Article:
Relationships Among Height in Vertical Jump, Blood Lactate, and Blood Ammonia Concentration
Figure 3 shows the significant (p < 0.05; R2 = 0.51) curvilinear negative relationship between individual values of blood ammonia concentration and individual values of jumping height (expressed as a percentage of the individual maximum jumping height attained during the training sessions).
This relationship illustrates that when blood ammonia levels did not exceed the approximate upper limit of the rest reference range (40-50 μmol·L−1), jumping height did not change significantly from maximum values. However, when blood ammonia values approximately exceeded the upper limit of the rest reference range, the jumping height decreased sharply.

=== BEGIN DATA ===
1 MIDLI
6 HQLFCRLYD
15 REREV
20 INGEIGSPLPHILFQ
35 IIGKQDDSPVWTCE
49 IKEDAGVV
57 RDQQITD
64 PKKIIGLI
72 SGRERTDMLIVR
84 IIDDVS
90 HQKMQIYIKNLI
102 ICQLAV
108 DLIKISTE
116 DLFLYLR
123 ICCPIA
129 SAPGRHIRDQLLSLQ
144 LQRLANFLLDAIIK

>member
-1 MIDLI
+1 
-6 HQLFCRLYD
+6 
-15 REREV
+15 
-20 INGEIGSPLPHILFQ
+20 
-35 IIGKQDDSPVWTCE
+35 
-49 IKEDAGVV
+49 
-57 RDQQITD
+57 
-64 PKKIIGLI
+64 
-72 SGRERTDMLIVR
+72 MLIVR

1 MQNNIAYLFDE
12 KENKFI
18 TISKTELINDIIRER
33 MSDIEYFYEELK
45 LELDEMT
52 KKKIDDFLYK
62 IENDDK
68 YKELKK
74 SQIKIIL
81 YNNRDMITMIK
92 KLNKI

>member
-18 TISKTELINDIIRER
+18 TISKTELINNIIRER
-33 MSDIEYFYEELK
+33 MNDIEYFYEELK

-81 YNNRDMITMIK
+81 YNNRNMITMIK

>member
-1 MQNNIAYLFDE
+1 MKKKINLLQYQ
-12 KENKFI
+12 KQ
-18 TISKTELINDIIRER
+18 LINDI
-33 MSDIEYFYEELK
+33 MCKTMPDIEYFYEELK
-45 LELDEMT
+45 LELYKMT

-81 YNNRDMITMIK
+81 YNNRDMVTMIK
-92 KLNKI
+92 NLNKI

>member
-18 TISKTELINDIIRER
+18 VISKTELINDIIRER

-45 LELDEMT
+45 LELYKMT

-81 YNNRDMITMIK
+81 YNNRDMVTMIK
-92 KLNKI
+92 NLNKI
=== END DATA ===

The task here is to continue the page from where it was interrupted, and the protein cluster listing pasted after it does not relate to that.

The significant (p < 0.05; R2 = 0.68) curvilinear negative relationship between the individual values of blood lactate concentration and the individual values of jumping height (expressed as a percentage of the individual maximum jumping height attained during the training sessions) is showed in Figure 4.
For blood lactate levels not exceeding 8-12 mmol·L−1, the jumping height did not change significantly from maximum values. However, when blood lactate concentrations approximately exceeded 8-12 mmol·L−1, the jumping height decreased sharply. The data are consistent with a sharp decrease in jumping height when whole blood lactate levels exceed approximately 8-12 mmol·L−1.
Figure 5 shows the curvilinear significant (p < 0.05; R2 = 0.80) positive relationship between individual values of blood lactate concentration and individual values of blood ammonia.